It shows something did not realize before i saw it.: if you make panorama's you have a super wide angle that can be used on 1.4  !  Well; in that field Otus is king.

Hi Pieter,

Indeed. Of course one can also achieve that effect by using a longer focal length (300mm @ f/4.5 or f/5.0 would give similar DOF, although even much higher resolution), but it would require a lot more tiles to stitch and a less comfortable way of shooting and travelling.

I also think that a focal length in the order of 50mm, produces a very nice wide angle stitching experience, both in taking as well as in viewing the result, and the amount of post-processing remains manageable even if combined with HDR.

Cheers,
Bart
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== If you do what you did, you'll get what you got. ==

BernardLanguillier

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Re: Otus 55mm f1.4 rolling review
« Reply #64 on: January 05, 2014, 08:03:50 pm »

One of the images that i find very interesting and really shows something special is this one:
https://www.flickr.com/photos/bernardlanguillier/11730152636/player/dcf6fdfb07
is it taken wide open?  

Nope, this one was taken at f11 if I recall.

I wanted to keep detail in the wood carvings at the back of the stage while also showing enough details of the front of the building.

In terms of details, f1.4 is definitely usable for pano on the Otus, but the one concern is light fall off that it pretty important. DxO corrects this extremely well but is not quite as good as C1 Pro colorwise at base ISO.

My guess is that PTgui pro should be able to correct the light fall off automatically very well with images converted using C1 Pro, but I have not tried this out yet. It can be a challenge in skies.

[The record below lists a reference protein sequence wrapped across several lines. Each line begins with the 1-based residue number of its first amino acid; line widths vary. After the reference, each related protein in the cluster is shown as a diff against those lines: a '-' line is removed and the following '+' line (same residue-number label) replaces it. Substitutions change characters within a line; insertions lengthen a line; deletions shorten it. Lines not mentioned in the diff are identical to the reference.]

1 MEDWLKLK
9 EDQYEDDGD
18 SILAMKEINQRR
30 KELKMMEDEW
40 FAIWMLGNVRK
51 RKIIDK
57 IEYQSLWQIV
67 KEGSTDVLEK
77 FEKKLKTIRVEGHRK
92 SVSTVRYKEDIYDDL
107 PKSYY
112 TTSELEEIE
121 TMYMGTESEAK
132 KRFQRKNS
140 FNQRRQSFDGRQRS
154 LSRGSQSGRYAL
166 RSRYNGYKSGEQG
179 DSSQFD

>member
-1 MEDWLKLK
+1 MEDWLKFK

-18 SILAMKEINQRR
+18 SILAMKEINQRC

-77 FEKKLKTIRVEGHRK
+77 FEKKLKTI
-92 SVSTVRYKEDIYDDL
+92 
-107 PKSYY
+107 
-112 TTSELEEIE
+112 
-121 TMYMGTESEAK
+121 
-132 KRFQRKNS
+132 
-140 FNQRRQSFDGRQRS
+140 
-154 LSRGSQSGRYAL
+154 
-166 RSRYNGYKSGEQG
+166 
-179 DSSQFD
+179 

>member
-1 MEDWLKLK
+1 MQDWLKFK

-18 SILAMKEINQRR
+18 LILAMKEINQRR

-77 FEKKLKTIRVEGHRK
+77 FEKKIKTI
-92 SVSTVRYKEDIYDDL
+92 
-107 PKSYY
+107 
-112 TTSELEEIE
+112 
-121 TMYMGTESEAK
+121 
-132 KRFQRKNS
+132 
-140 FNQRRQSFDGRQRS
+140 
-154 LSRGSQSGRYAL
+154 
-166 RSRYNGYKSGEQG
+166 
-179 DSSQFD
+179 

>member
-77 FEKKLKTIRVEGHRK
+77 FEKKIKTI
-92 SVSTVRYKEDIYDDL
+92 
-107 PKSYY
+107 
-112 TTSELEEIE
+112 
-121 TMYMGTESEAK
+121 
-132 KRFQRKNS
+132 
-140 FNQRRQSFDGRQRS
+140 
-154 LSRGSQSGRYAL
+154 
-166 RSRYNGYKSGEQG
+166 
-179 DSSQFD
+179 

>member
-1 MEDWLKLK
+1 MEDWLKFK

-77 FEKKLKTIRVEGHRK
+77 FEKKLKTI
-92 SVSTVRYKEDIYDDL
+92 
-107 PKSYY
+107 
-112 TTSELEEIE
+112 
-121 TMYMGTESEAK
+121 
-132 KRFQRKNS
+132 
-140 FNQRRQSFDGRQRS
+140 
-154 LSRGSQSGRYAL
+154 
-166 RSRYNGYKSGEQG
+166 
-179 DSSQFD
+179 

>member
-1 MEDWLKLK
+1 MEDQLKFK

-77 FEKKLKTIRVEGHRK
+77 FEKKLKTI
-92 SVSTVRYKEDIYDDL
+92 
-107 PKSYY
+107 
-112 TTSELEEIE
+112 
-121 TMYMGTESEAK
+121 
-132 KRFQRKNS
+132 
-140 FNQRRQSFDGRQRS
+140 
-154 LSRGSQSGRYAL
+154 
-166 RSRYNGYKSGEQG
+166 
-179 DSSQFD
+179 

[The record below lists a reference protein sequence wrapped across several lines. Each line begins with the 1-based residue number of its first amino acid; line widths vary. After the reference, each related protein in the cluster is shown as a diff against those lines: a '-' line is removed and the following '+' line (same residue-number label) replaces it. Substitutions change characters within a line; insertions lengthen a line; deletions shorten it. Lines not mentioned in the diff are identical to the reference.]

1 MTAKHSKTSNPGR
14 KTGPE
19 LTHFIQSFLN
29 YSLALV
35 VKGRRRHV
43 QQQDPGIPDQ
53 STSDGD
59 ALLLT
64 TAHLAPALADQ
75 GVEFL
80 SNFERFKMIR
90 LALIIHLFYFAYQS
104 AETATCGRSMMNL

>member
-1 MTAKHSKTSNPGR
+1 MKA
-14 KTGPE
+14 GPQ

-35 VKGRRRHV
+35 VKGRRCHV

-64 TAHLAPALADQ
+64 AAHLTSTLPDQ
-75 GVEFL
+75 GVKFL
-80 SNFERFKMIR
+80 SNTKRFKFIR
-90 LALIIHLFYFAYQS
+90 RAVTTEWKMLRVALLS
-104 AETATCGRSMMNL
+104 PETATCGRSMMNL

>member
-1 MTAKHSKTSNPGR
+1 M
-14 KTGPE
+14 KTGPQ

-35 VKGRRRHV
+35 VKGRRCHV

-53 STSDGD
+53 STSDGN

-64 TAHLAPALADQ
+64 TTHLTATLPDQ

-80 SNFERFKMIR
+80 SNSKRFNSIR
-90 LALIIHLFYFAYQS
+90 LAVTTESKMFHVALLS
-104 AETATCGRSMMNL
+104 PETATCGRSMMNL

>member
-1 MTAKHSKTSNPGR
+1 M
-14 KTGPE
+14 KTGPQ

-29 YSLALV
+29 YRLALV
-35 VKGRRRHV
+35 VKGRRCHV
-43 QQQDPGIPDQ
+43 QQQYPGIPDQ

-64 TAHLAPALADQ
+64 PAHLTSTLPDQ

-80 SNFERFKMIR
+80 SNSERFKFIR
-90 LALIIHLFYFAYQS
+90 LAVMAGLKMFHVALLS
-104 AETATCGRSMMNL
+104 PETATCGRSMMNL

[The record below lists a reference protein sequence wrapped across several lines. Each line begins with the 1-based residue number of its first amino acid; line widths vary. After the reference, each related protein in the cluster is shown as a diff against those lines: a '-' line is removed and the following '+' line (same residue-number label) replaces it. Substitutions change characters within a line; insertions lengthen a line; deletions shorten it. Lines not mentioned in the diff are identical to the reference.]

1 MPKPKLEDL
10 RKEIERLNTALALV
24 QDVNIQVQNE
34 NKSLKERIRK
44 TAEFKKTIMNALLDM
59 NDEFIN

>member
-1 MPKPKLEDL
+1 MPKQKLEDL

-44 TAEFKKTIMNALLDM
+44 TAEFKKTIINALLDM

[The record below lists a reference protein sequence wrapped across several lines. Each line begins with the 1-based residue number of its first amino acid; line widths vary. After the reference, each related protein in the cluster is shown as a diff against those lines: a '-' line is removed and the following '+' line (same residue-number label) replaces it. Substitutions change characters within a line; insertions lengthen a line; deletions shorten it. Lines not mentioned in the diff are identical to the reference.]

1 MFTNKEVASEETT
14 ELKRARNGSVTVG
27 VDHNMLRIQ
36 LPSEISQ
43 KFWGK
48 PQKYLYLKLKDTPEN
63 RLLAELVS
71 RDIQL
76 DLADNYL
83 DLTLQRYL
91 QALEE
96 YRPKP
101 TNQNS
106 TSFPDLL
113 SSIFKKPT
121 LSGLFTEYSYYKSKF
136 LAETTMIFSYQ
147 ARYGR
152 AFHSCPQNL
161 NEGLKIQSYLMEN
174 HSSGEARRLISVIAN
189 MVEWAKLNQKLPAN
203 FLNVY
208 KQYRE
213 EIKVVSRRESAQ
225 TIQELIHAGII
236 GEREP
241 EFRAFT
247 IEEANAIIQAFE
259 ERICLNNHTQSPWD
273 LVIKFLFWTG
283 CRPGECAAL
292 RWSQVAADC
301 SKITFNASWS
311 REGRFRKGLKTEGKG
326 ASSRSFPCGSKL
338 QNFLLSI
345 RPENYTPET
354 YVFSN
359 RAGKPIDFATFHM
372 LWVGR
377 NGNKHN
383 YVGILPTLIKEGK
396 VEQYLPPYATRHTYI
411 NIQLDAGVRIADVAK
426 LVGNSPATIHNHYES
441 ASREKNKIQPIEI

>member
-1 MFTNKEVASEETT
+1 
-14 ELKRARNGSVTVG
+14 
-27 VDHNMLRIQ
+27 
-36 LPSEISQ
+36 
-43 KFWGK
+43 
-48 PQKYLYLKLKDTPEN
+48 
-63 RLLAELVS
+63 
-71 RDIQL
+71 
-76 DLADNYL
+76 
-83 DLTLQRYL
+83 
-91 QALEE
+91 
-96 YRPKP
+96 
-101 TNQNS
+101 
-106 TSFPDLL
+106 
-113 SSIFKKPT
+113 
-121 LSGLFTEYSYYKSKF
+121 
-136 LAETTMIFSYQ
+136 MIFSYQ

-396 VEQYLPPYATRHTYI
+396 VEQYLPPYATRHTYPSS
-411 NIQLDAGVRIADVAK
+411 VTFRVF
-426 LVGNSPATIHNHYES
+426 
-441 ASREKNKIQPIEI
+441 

Cheers,
Bernard

uaiomex

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Re: Otus 55mm f1.4 rolling review
« Reply #65 on: January 05, 2014, 08:27:11 pm »

I downloaded one of those first jpegs released by Zeiss. It was the one showing a  bunch of buildings taken from a considerable height. For sure from another high building.
The image was sharp, very sharp, ok, too sharp. Maybe oversharpened because I could see some artifacting but maybe it was the compression. Anyway, after some comparisons with medium format scanned film jpegs and some downloaded jpegs from DMF, I was disappointed for the "digital" look of the Otus. This said image and some others i've seen over the web have this quality lacking the smoothness of the bigger formats.
Maybe the Otus images may need a totally different sharpening algorythm or Zeiss just reached a "ceiling"
At first I was excited about Otus but because of its too-high price and since I have 2 wonderful Canon TSE lenses (more to come soon according to rumors), I think I'll stick to flat stitching. So easy, so fast, so unexpensive (relative).
Part of my landscape photography is long-exposure. When I finally get a megapixel Canon or after Sony solves the A7r glitches I'll do my own testing. If the TSE glass fails to deliver non stitching quality, then I may consider an Otus lens.
Eduardo  

 
hai Bernard,

First of all thank you for posting these Otus samples... with such a lens i really want to have a good look on what it does..

I think it is not easy to show the quality of the Otus with such small images... i can see that they are very crisp indeed but some are over processed in the downrez I think
( at least  to my liking)
example
http://www.flickr.com/photos/bernardlanguillier/11646020714/in/set-72157639077058796
a very nice image, but here on flickr it looks oversharpened. This happens quickly with super sharp images - other images do not have that problem at all..

One of the images that i find very interesting and really shows something special is this one: